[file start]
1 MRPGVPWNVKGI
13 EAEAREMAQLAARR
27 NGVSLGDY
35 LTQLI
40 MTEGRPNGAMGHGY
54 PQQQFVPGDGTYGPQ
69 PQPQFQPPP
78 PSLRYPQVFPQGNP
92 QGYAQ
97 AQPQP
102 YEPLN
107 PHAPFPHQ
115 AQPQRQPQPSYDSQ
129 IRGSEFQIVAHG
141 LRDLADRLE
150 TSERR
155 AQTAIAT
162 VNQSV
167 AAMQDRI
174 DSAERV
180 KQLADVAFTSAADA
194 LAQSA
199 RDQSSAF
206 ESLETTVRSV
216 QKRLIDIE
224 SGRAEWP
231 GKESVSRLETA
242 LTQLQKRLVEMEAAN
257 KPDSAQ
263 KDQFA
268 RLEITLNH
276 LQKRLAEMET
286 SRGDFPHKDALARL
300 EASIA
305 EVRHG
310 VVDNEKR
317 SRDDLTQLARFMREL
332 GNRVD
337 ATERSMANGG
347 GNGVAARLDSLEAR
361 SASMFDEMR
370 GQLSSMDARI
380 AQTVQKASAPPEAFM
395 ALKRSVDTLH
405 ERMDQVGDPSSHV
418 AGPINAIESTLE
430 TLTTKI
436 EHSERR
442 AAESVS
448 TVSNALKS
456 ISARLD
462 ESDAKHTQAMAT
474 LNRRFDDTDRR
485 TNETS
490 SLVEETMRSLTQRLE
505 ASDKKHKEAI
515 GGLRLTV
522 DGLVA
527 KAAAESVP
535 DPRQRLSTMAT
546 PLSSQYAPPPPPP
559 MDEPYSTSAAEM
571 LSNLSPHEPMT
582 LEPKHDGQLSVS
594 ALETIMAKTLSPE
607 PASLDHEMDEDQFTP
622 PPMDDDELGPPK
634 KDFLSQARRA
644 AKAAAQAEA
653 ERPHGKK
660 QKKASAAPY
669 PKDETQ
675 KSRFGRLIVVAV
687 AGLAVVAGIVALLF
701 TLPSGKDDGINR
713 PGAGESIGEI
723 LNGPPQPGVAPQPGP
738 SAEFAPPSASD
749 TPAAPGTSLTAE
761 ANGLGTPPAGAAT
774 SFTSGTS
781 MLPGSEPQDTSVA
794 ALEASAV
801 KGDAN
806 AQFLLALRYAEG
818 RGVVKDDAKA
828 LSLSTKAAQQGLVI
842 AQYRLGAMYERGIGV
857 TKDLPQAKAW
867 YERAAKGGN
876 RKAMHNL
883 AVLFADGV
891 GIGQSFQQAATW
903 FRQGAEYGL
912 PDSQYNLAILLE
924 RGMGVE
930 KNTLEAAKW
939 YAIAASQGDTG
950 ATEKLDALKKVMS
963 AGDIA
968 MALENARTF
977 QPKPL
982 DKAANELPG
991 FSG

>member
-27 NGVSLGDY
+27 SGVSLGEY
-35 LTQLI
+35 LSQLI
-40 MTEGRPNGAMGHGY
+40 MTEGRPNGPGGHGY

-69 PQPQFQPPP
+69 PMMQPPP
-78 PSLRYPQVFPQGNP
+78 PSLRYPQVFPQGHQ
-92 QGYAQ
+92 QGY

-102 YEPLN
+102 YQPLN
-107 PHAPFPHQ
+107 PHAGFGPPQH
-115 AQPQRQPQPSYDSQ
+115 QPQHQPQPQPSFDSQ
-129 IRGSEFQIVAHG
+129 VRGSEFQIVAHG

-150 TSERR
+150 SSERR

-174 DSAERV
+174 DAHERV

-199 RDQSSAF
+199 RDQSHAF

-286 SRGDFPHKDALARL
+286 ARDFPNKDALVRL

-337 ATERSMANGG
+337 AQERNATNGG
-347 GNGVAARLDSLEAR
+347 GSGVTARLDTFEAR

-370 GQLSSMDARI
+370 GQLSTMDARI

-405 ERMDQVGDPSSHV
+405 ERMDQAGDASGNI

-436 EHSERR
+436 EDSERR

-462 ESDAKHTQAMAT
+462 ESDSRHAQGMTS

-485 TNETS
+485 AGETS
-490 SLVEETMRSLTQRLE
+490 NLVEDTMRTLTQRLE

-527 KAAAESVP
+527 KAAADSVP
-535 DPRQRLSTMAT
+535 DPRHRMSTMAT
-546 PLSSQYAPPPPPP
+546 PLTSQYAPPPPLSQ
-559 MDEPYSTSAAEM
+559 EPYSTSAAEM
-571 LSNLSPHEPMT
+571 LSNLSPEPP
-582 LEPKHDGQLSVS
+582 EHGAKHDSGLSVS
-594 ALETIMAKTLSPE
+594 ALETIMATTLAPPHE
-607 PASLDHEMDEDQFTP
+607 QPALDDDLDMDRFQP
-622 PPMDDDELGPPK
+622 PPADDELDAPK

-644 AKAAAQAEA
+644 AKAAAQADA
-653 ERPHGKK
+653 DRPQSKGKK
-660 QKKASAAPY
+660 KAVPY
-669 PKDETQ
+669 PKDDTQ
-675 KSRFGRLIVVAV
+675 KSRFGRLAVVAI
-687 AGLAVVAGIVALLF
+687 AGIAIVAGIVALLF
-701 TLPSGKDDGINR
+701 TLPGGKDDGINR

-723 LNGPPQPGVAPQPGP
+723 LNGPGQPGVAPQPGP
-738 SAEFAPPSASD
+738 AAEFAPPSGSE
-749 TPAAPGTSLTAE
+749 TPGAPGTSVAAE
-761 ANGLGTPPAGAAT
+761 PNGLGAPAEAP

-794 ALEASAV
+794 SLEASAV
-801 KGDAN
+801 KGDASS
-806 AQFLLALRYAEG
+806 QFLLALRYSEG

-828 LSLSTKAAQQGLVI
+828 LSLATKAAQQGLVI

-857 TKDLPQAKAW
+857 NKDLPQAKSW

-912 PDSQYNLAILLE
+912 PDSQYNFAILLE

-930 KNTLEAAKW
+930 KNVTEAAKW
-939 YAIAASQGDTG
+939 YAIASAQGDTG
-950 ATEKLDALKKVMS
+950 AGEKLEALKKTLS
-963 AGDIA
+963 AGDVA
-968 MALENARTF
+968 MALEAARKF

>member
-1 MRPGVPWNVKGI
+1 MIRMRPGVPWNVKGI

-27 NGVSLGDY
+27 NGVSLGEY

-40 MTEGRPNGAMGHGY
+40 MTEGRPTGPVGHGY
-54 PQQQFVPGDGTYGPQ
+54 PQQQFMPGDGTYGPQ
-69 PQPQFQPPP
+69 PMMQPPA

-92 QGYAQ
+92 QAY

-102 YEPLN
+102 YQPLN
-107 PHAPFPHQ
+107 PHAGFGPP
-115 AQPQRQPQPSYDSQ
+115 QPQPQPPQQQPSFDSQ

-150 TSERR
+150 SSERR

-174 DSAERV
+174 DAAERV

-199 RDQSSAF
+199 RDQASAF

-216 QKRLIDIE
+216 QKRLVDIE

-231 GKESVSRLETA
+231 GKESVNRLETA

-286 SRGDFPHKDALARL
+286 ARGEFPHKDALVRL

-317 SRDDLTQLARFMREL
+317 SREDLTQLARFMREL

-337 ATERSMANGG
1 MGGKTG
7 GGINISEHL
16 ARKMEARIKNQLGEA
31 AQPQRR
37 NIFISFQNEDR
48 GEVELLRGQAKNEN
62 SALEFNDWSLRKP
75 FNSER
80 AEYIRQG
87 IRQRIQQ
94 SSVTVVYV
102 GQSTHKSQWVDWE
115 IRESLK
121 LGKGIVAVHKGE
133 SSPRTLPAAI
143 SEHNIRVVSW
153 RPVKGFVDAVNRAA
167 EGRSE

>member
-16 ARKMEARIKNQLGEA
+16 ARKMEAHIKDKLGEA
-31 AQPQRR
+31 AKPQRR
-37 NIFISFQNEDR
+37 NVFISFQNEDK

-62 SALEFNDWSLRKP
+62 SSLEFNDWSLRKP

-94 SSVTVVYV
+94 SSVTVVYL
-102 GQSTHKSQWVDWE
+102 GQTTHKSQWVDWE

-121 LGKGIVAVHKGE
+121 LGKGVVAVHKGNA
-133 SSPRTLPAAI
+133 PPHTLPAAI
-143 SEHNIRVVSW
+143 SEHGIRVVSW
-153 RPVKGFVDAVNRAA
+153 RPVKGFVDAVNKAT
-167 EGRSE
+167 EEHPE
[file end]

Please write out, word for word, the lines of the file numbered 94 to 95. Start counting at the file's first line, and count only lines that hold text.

903 FRQGAEYGL
912 PDSQYNLAILLE